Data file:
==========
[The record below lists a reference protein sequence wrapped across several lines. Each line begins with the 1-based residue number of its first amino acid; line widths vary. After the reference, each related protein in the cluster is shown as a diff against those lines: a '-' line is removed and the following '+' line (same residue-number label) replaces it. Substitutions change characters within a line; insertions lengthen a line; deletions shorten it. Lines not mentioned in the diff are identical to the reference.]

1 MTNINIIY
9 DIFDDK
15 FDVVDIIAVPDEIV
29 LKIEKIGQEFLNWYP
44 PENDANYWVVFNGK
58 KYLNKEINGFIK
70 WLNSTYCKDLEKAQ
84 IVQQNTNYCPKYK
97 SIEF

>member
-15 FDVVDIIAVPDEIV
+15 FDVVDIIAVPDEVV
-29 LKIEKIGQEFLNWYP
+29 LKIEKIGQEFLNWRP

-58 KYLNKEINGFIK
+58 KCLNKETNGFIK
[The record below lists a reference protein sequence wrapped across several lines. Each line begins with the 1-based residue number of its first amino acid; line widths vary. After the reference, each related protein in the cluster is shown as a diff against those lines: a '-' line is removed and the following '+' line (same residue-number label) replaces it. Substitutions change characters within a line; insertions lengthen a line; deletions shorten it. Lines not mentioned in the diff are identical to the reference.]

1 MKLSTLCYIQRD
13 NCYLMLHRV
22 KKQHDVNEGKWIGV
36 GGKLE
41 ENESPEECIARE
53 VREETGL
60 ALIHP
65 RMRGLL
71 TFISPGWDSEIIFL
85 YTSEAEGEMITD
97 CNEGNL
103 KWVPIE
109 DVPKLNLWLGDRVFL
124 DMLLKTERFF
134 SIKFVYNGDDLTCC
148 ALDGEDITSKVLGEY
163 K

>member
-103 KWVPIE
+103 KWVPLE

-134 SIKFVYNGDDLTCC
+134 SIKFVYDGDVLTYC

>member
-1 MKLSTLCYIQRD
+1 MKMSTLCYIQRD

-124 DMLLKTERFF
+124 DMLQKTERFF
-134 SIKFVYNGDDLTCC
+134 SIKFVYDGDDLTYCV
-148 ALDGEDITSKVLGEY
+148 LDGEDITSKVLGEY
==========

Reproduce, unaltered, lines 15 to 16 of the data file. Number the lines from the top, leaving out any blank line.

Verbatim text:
+29 LKIEKIGQEFLNWRP

-58 KYLNKEINGFIK